This week, the government’s much anticipated NHS long-term plan has finally seen the light of day after months of delay. It talks of investing more in primary, community and mental health care, creating a digital “front door” to the NHS, reducing the burden of many life-limiting conditions and improving the flow of patients through A&E. These are certainly areas that need a fresh focus, given rising demand and slipping waiting times and standards in recent years.
It’s great that the plan will see an extra £2.3bn for mental health. As a GP, around half my consultations are with patients who have mental health problems. Services are at breaking point – with thresholds to accept referrals so high that often only those in crisis (such as being potentially suicidal) are seen, with limited possibilities for GPs to refer for talking therapies. Around 90% of us GPs feel services for these young people with mental health problems are inadequate. Waiting times for adult talking therapies on the NHS can be as long as two years, leaving patients in limbo and in a revolving door system of GPs, A&E or emergency psychiatry services.
The NHS plan promises that 350,000 more children and young people will be treated and similar numbers of adults offered access to talking therapies. But it seems that much of this extra funding will go on services for those in crisis, not ongoing help and support. What patients really need are long-term interventions that the NHS does not have the staff to deliver quickly: one in 10 mental health posts remain unfilled – 2,000 mental health nurses quit every month, and plans to increase numbers have seen little success.
I would like concrete funding proposals for counselling, cognitive behavioural therapy and other talking therapies so that patients can be supported over years, not just months. The digitalisation of healthcare services through apps and online CBT has its place, but cannot be used alone.
My patients Tom, who has anxiety, and Doris, with borderline personality disorder, have tried various medications with little benefit. They attend the practice regularly, often call 111 or the Samaritans, and both have been waiting six months for dialectical behaviour therapy. But our local mental health service does not have the resources to see patients such as these on an ongoing basis – unless they become suicidal or develop acute psychotic conditions.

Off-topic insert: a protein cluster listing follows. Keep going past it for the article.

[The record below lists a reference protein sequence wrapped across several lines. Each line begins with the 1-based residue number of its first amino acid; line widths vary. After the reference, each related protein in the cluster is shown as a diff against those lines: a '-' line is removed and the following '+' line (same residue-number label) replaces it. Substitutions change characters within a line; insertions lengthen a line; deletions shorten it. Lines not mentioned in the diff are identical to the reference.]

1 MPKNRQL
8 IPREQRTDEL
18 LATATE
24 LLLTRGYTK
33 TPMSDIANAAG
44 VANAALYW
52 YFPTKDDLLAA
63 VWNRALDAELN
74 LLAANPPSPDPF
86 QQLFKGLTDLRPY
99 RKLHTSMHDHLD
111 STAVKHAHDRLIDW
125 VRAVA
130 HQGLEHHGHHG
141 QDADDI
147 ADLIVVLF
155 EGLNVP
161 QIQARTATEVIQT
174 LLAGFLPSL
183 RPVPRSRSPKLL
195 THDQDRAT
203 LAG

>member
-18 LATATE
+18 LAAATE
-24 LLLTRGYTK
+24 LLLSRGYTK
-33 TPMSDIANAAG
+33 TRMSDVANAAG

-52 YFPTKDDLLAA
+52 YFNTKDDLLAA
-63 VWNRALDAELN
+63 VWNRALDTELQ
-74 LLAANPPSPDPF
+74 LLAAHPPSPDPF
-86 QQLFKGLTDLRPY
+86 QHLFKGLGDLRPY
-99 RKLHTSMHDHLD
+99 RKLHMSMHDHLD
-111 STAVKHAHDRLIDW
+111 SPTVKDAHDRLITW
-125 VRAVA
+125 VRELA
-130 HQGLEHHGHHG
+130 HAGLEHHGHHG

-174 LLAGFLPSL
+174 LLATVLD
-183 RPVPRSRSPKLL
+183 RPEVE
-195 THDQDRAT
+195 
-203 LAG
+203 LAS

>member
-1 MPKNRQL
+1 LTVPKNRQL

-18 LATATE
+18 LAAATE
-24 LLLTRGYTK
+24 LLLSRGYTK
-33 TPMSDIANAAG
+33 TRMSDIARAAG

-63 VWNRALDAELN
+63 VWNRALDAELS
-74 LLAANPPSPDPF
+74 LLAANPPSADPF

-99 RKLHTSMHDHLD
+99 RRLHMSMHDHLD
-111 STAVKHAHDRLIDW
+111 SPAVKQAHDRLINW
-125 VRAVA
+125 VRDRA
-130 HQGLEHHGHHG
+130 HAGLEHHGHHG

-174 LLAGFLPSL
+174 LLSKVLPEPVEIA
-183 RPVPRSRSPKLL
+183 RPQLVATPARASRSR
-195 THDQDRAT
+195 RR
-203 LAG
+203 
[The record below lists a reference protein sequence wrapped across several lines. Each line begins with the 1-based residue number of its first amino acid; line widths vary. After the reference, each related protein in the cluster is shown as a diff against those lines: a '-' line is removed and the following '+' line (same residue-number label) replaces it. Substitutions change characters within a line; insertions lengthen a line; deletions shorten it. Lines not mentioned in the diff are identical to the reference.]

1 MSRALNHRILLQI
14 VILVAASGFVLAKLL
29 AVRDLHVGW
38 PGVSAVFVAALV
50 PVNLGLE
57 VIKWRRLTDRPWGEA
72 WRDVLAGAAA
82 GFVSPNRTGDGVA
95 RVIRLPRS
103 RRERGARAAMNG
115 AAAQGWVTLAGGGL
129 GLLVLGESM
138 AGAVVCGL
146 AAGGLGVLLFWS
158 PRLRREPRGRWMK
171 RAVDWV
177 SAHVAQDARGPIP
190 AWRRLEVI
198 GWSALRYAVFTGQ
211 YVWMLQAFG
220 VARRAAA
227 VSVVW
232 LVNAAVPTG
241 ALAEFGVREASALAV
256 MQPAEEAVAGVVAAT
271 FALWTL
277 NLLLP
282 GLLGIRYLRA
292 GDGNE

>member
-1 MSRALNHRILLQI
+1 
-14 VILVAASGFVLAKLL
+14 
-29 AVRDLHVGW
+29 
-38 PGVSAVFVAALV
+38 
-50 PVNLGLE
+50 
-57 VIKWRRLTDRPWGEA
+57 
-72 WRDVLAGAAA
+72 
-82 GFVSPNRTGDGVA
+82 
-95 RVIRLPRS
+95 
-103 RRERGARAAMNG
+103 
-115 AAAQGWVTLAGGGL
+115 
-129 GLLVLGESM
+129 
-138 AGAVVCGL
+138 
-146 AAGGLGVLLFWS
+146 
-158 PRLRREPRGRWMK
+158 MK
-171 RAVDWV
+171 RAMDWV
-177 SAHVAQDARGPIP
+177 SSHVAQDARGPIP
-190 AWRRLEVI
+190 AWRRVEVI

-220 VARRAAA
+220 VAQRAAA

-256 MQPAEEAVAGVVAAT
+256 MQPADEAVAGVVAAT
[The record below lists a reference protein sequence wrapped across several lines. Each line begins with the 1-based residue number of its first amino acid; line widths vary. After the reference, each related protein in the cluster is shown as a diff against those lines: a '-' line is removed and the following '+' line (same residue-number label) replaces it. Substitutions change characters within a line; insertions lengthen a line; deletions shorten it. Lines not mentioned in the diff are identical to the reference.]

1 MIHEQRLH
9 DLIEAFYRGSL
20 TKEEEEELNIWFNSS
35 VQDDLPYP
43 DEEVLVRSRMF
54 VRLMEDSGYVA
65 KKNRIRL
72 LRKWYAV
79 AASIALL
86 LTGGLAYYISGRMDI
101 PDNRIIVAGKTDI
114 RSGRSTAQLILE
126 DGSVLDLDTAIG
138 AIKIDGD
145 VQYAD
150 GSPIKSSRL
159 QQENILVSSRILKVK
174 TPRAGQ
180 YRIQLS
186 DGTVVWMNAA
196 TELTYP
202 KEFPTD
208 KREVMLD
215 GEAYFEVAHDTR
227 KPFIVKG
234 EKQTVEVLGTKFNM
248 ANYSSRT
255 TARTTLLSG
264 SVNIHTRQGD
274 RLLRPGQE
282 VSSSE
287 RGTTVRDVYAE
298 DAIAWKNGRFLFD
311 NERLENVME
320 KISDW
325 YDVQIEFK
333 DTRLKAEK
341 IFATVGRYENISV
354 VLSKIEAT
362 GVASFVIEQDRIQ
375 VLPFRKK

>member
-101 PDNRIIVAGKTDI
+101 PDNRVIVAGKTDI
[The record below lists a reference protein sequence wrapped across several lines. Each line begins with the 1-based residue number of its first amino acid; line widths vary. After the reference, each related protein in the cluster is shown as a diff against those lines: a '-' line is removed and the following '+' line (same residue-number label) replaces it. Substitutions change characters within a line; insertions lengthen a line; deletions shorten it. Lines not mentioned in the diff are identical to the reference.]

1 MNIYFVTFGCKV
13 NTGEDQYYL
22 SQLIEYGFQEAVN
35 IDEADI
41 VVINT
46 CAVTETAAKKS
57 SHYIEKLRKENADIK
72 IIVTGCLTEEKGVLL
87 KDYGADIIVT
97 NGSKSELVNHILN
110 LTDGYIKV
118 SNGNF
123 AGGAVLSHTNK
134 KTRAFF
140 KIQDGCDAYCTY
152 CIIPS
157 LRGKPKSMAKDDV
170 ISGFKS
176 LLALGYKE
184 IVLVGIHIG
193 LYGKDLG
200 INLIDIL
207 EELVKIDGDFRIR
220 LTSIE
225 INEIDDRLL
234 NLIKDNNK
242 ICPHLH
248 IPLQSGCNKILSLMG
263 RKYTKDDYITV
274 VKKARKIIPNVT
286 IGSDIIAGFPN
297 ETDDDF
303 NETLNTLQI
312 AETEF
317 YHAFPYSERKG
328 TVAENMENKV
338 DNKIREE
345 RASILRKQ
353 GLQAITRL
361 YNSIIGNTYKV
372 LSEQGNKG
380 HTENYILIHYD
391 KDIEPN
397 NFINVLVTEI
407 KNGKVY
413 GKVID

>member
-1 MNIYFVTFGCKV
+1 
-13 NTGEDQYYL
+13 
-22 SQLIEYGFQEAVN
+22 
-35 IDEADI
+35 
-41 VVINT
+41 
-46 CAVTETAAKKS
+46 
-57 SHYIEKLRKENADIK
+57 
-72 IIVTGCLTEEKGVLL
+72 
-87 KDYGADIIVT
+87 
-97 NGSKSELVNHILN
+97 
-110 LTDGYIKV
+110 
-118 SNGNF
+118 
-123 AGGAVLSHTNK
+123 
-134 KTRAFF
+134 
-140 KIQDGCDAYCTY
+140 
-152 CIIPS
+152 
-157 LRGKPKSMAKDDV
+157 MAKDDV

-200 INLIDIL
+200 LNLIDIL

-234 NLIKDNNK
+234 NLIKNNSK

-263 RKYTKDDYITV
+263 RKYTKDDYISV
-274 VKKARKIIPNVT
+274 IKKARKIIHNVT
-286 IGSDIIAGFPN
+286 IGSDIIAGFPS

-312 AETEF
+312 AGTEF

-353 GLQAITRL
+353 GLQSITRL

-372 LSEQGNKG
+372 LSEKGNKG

No one can quibble with the government’s commitment to new “support teams” in schools to identify and support children with mental health problems earlier. Many schools no longer have dedicated nurses, and health visitor numbers have plummeted, while caseloads rocket, due to cuts to public health. This has left many pupils with complex asthma, epilepsy and other health conditions without access to a school nurse, adding strain for parents and teachers, and leaving GPs like me and other community staff with limited or no access to school nurses.
Rather than new teams, I’d like the government to ringfence public health budgets, so that local authorities can’t use the money for something else. Health visitors are working beyond capacity with complex caseloads (children’s safeguarding, domestic violence and postnatal depression). In many parts of the country they look after many more under-5s than previously or the recommended number, which is a big concern. Sexual health budgets also need realistic scrutiny. Despite escalating demand, cash-strapped local authorities are cutting spending on promoting safe sex to those at risk of sexually transmitted infections.
But are we putting the cart before the horse? Where is the plan to recruit and retain our workforce? This is essential to any long-term plans. Many of us have been drawn to the NHS for its varied roles, sense of purpose and a chance to become experts in our fields. But over years of relentless work, with little personal development or pastoral support, we lose many excellent staff along the way.
Yes, I would like to see reduced waiting times in A&E and shorter hospital stays. But this should not be at the cost of “too soon” hospital discharges, which have become so common in recent years, with a backdrop of collapsing social care and no intermediate care provision whether in the form of beds or community geriatricians. General practice – already at capacity – then becomes the inevitable sponge, which is now saturated.
The NHS long-term plan has a lot to deliver, but we need to ensure we are focusing on where the real problems lie within the NHS and how we must resource the solutions. Without this, everything just becomes rhetoric.
• Zara Aziz is a GP in inner-city Bristol